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|Over 65? Keep Working!|
Early total retirement may actually be detrimental to health and emotional wellbeing. A new study found that retirees who held down part-time jobs after retirement, referred to as "bridge employment," experienced better overall health and mental stability, compared to those who retired from work completely.
Also, working in the same field was important to the results. Seniors who continue to work in their same field experience fewer major diseases and fewer functional limitations than those who fully retire. However, retirees who held jobs completely unrelated to their previous careers did not enjoy the same mental health benefit.
The full study can be found in the October issue of the Journal of Occupational Health Psychology.
A video on pet therapy with Boston Kaiser Permanente in Santa Clara shows pet therapy for patients. View this video for a good example of a positive pet encounter.
Watch it here.
|Quilts for Healing
Artists @ Loose Ends has a legacy of providing art quilts for healing
centers. The quilt designs are oftentimes based on a particular
disease. Check out their Diabetes quilts and Chemotherapy quilts at
Dealing with an aging body and the ongoing search for ways to heal or
improve health go hand in hand. During the holiday season especially,
the typical added stress, gluttonous feasts, and decrease in physical
fitness culminate in a demand for paying attention to a body's health
needs. In a spirit of sharing and community, we hope you will find our
kaleidoscope of tips and information in this well intentioned holiday
newsletter informative and beneficial.
May you have the happiest
of holidays, and remember that sometimes the greatest gifts are found
not in a box, but within the people who surround our lives.
Visiting Angels of Central Burlington & Mercer Counties
Art: One Remedy for Health Promotion and Health Care Cost Savings
for the soul appears to be good for the health as well. Both the
National Endowment for the Arts and the National Institute of Health
report that a recent multi-site national study shows persons aged 65
and older who are involved in weekly participatory arts programs run by
professional artists report better physical and mental health, fewer
doctor visits, and the need for less medication. Get more information here.
Download the report in a PDF here.
|Many Not Up With the Low-Down on Long-Term Care|
What do YOU know about long-term care? If you are like most Americans age 40 to 70, not much. According to the MetLife Long-Term Care IQ Survey, only 21 percent of those surveyed achieved a score of 70 percent or higher when questioned about their knowledge on long-term care.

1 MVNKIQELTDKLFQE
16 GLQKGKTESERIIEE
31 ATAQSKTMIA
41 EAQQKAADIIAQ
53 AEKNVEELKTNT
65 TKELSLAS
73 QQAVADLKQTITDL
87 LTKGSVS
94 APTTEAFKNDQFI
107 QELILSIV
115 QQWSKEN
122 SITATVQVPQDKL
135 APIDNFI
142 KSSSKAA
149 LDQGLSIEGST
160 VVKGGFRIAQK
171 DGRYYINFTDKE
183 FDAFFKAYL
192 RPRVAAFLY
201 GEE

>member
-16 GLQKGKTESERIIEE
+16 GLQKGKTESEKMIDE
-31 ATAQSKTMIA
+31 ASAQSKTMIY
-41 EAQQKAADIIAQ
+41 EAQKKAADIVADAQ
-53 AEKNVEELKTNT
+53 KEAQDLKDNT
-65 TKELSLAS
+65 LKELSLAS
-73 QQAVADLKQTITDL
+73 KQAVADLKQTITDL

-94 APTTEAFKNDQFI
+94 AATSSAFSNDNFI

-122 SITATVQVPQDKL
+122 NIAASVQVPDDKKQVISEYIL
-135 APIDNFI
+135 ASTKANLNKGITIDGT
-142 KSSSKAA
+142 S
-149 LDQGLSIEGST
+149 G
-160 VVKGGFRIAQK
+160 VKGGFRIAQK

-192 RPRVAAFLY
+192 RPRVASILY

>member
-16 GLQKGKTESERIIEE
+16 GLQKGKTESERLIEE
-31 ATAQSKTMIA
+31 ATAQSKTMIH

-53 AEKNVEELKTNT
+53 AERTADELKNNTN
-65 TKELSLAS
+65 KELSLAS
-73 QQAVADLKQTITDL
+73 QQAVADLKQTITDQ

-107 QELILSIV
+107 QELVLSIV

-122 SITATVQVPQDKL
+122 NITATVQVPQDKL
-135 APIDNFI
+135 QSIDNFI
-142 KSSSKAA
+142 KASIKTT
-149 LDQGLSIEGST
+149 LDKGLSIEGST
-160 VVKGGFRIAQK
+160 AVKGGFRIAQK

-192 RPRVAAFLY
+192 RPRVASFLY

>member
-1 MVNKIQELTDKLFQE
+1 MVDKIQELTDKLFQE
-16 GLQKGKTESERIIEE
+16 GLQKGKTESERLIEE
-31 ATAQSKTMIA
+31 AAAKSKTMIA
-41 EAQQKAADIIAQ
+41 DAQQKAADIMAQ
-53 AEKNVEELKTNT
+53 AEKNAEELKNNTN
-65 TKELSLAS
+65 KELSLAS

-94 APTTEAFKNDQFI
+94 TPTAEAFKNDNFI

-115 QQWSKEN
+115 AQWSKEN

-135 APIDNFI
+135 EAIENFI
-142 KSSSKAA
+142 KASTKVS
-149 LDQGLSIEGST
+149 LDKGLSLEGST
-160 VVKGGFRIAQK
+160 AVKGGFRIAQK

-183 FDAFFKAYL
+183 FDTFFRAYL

Most respondents did know what long-term care is and how much it costs, but their scores were low on how many people will need it and how they will pay for it.
According to the study:
- Just about four in ten (36%) know that 60% - 70% of 65-year-olds will require long-term care services at some point in their lives.
- Just over one-third know that most long-term care services are received at home.
- Fewer than half (45%) are aware that one in five American households care for an adult family member or loved one.
- More than six in ten (64%) are aware that transferring financial assets to one's family will not allow one to qualify immediately for Medicaid payment of long-term care.
Download an informational guide, The Essentials: Long-Term Care Insurance.
Read more about the study here.
| How to Avoid Tummy Trouble if Traveling this Holiday Season|
Over the holidays we tend to indulge in high-fat and high-caloric foods. Add travel to that mix and in addition to an upset stomach, tiredness, irritation and fatigue can set in.
"Understand your gut's internal rhythm and watch what you eat when you travel," says a University of Michigan physician. Holiday travel, along with stress and poor eating habits, can create a recipe for tummy trouble. Even traveling by car for a couple of days can disrupt your gut's natural rhythm.
Respecting your biological rhythms is the key. And, even though it is tempting to take that second helping, try to eat modestly and avoid caffeinated drinks and alcohol. Caffeine and alcohol can make stomach upset worse - increasing heartburn, indigestion, bloating and exhaustion. Some common remedies? For constipation, the doctor suggests an osmotic laxative, like milk of magnesia. For diarrhea, over-the-counter medications like Imodium will help.
Read more here.